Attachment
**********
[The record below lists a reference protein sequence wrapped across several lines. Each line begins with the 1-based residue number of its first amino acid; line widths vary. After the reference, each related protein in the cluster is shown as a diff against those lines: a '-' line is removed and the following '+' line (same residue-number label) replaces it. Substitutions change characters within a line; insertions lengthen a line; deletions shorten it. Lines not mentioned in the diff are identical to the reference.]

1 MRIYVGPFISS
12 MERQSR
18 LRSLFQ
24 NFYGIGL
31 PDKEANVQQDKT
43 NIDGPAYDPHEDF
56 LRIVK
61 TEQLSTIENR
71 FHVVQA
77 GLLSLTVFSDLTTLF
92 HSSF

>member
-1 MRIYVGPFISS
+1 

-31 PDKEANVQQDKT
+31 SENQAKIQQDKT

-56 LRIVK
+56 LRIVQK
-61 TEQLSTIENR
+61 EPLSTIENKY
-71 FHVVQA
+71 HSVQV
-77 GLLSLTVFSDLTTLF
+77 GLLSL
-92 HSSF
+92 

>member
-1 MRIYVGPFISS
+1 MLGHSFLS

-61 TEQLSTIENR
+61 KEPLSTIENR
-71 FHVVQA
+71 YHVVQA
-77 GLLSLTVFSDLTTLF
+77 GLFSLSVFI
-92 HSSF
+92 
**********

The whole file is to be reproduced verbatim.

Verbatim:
[The record below lists a reference protein sequence wrapped across several lines. Each line begins with the 1-based residue number of its first amino acid; line widths vary. After the reference, each related protein in the cluster is shown as a diff against those lines: a '-' line is removed and the following '+' line (same residue-number label) replaces it. Substitutions change characters within a line; insertions lengthen a line; deletions shorten it. Lines not mentioned in the diff are identical to the reference.]

1 MRIYVGPFISS
12 MERQSR
18 LRSLFQ
24 NFYGIGL
31 PDKEANVQQDKT
43 NIDGPAYDPHEDF
56 LRIVK
61 TEQLSTIENR
71 FHVVQA
77 GLLSLTVFSDLTTLF
92 HSSF

>member
-1 MRIYVGPFISS
+1 

-31 PDKEANVQQDKT
+31 SENQAKIQQDKT

-56 LRIVK
+56 LRIVQK
-61 TEQLSTIENR
+61 EPLSTIENKY
-71 FHVVQA
+71 HSVQV
-77 GLLSLTVFSDLTTLF
+77 GLLSL
-92 HSSF
+92 

>member
-1 MRIYVGPFISS
+1 MLGHSFLS

-61 TEQLSTIENR
+61 KEPLSTIENR
-71 FHVVQA
+71 YHVVQA
-77 GLLSLTVFSDLTTLF
+77 GLFSLSVFI
-92 HSSF
+92 